As in the case of the Lucayan village, this re-staging of the European Discovery of the New World by Christopher Columbus, complete with replica vessels on a smaller scale, and sailors in period costume, would become a major feature of the cultural project. Again, historical authenticity would be stressed in the design and execution of this part of the exposition. And, as in the case of the Lucayan village, new jobs will be created for the dramatists, the actors and actresses, the production staff, and, of course, for the whole range of support facilities that will required to sustain this element of the exposition.
Thirdly, and next in the order of historical progression, the project would also re-create a historically accurate plantation from the era of slavery in The Bahamas. San Salvador is the prefect place for this because we have Farquharson’s journal as a guide.
Charles Farquharson was a Loyalist of Scottish descent who had a plantation at Prospect Hill on the eastern side of San Salvador, or Watling’s Island, as it was known back then. Unlike many plantation slaveowners of his time, Farquharson actually lived on site so that he was able to observe and record first-hand what was happening, including the rebellious activities of some of his slaves. He kept a journal from January 1st, 1831 to 31st December 1832. This journal has survived to this day. It represents the most complete first-hand record of Bahamian plantation slavery that has come down to us.
Thus, the third limb of the San Salvador historical and cultural exposition will focus on the slavery period since it is out of that period that the dominant racial identity of the Bahamas that we know today evolved.
Again, as I envision it, there will be a historically faithful re-creation of Farquharson’s plantation on, or as near to the original site as may be practicable, having regard to land titles and other planning considerations. Again, this will provide additional jobs for architects, construction workers and the whole range of support staff and entrepreneurs similar to what I have already described for the Lucayan village component of the Project.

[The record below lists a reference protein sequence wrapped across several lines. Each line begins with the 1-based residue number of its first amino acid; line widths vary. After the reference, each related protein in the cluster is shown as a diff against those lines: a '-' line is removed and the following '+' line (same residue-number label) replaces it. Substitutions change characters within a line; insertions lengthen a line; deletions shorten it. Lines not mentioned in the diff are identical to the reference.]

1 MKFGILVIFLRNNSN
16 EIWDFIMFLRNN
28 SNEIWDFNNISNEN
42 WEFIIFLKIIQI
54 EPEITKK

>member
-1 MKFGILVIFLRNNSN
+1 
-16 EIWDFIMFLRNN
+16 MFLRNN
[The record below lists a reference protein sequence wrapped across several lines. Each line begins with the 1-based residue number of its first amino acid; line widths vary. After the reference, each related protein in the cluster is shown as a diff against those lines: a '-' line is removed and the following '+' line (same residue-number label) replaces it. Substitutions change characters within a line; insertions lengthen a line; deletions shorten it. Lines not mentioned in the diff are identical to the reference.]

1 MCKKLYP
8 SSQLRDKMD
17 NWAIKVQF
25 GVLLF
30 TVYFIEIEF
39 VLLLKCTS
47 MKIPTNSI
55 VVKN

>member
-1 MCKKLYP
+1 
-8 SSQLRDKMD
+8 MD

So, putting everything together, you will readily appreciate that the three separate parts of the Project that I have just outlined represent the three major civilizations that underpin the historical development of The Bahamas – the Lucayan, the European, and the African.
I am personally very excited about this Project and I hope to be a position to announce a timeline for it and further details once we have collaborated with our private sector partners and other interested stakeholders in the country, including the local government leadership here in San Salvador.
I should perhaps also add that I intend to announce in early course, in relation to the Clifton site in New Providence, a project that is very similar in concept.
But as for today’s event, however, it marks yet another major initiative and advance in my Government’s commitment to the Bahamian people, to expand the economy, create sustainable jobs, employment and entrepreneurial opportunities. We are doing this Bimini, in Grand Bahama, in New Providence, in Eleuthera, in Exuma and now in the South-eastern Bahamas in San Salvador. There is more to come in further resort development now being planned and as we implement initiatives to reduce the cost of electricity, modernize infrastructure, improve healthcare, social, education and security services, expand agriculture and fisheries, create new industries and embrace emerging opportunities.
Let us take full advantage of the present and look to the future of San Salvador and the south-eastern Bahamas with confidence.